How to Open a Franchise
Do Business the Right Way
The franchise business model consists of an existing business or brand (called the franchisor) that licenses the use of its name, trademarks, products, or services to another business, group, or individual (called the franchisee). The franchise model allows the franchisor to expand its brand without needing to operate a new location, and the franchisee gains the benefit of starting out with a business that already has a familiar name and a solid reputation.
Steps to Opening a Franchise
Explore the Costs of Opening a Franchise
Since most people interested in starting a franchise are really interested in becoming franchisees, this guide focuses on the franchisee’s role in the franchise business model. Before you take the plunge, it’s best to explore the costs, benefits, and risks involved in becoming a franchisee, and then familiarize yourself with the general steps required to form your business and enter into a franchise agreement.
The upside of becoming of franchisee is that you’ll have a well defined business format and tested system at your disposal. The downside is that you won’t be able to run your business in just any way you want, and you may not always be able to control your costs. The section below is a overview of the types of costs and contractual obligations you’ll likely encounter if you become a franchisee.
The Initial Franchise Fee
Whatever franchise system you choose, you can expect to pay an initial franchise fee. The initial fee varies from franchise to franchise, so you’ll need to do some research. Subway, for example, has an initial franchise fee of $15,000, Anytime Fitness’s initial fee is $37,500, and the initial fee for McDonald’s is currently $45,000. You can figure out the initial franchise fee for pretty much any company by doing a simple internet search.
Too expensive? Learn how to start your own business.
Other Franchise Expenses
Your initial franchise fee, however, won’t cover everything you’ll need to get started. You’ll need to prepare for additional costs, such as building or renting a location, purchasing equipment and inventory, and purchasing insurance and business licenses. Some franchisors also require occasional renovations and other updates that could increase your business’s costs down the road.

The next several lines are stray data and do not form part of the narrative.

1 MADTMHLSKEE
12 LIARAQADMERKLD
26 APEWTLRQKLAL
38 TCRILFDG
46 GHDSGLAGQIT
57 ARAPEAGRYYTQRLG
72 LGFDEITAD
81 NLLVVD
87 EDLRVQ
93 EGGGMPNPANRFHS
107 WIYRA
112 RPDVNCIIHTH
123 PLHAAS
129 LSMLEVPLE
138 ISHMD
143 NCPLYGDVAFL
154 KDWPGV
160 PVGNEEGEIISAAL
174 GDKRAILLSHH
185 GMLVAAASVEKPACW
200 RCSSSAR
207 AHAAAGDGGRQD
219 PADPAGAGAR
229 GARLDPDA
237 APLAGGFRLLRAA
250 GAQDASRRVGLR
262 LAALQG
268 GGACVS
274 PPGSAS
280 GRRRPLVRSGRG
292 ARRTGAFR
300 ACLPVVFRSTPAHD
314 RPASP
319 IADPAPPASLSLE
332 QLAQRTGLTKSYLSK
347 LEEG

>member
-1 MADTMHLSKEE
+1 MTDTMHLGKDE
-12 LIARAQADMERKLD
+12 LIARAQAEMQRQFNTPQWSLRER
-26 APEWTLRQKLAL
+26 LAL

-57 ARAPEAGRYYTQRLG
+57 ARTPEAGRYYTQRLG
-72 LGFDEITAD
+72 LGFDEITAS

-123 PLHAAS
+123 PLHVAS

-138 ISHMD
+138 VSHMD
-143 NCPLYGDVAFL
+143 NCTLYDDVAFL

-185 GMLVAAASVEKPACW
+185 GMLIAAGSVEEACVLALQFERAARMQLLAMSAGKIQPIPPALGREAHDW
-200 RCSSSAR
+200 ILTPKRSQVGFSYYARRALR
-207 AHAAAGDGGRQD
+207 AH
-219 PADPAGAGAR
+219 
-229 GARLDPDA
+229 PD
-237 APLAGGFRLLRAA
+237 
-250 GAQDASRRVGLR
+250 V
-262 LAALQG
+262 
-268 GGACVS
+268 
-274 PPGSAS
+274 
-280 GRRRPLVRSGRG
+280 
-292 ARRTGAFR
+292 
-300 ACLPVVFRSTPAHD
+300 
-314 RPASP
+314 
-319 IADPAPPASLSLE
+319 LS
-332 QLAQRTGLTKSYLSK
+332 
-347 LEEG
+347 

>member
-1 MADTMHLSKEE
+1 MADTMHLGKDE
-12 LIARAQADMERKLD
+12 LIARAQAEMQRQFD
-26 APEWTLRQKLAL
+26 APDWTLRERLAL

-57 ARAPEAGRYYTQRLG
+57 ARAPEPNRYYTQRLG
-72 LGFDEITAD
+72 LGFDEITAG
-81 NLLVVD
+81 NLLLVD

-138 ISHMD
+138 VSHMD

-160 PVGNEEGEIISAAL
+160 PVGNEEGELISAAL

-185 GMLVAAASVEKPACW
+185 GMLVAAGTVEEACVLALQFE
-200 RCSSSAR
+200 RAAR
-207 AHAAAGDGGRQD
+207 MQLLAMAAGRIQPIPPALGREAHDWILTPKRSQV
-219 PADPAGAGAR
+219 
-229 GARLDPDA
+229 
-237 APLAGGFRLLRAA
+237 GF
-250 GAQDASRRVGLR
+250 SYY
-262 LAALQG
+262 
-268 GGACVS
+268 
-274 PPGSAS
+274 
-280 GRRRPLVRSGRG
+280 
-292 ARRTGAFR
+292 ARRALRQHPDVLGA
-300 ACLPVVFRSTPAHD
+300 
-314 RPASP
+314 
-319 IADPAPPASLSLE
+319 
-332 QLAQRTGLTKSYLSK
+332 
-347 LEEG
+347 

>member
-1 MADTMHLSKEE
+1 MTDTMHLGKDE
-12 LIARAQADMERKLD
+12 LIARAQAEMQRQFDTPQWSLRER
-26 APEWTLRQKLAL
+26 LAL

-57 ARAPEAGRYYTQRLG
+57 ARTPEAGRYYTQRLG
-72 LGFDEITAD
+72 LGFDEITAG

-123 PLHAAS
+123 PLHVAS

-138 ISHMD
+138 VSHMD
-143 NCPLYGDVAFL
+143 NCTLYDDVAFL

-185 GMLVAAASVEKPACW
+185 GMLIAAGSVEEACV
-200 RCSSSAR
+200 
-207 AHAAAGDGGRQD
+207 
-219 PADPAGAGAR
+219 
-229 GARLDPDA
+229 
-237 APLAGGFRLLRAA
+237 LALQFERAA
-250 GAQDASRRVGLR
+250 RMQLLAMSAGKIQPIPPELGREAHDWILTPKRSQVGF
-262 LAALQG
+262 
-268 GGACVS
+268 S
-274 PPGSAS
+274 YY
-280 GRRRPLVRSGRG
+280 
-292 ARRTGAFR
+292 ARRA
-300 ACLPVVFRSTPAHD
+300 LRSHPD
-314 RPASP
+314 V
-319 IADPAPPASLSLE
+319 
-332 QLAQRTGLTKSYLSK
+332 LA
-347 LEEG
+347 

Franchise Royalties / Monthly Payments
In most cases, you’ll pay ongoing royalties to the franchisor for the right to use the company’s name and sell its products or services. The royalty payments usually amount to a percentage of your business’s gross income, though some franchisors charge a flat monthly fee. If you fail to make these payments, the franchisor might terminate your franchise agreement.
More generally, the franchisor might dictate your location, restrict your sales territory, require you to do business with specific suppliers, and dictate your building’s design, hours of operation, and employee uniforms (as the case may be).
Your company, in other words, won’t have the freedom of a completely independent business to decide where and when to cut costs, what products it wants to sell and not sell, and what services it wants to provide. The trade-off is that you’ll have access to the franchisor’s years of experience and typically a host of tools designed to help you start and maintain your business.
Choose a Franchise
To get started, you’ll need to identify a franchise system that interests you and that fits your skills and experience, but the thousands of options out there can make this decision difficult. One reliable approach is to define your expectations and limitations in advance of considering specific franchises. Ask yourself how much money you’re willing to invest, if you intend to manage the outlet yourself, if you’re interested in a specific type of business over others, if you intend to own several outlets or just one, and just how much control over your business you’re willing to share with the franchisor. Once you work out answers to these and similar questions, you can then match the franchise system to your expectations and not the other way around.
Fortunately, there are several helpful franchise directories available online, including the website for the International Franchise Association (IFA) and WorldFranchising.com. These and similar websites can help you learn more about the available franchise systems, their initial fees, and their royalties (among other details). You can also attend one of the many annual franchise expositions in the United States and question company representatives face to face.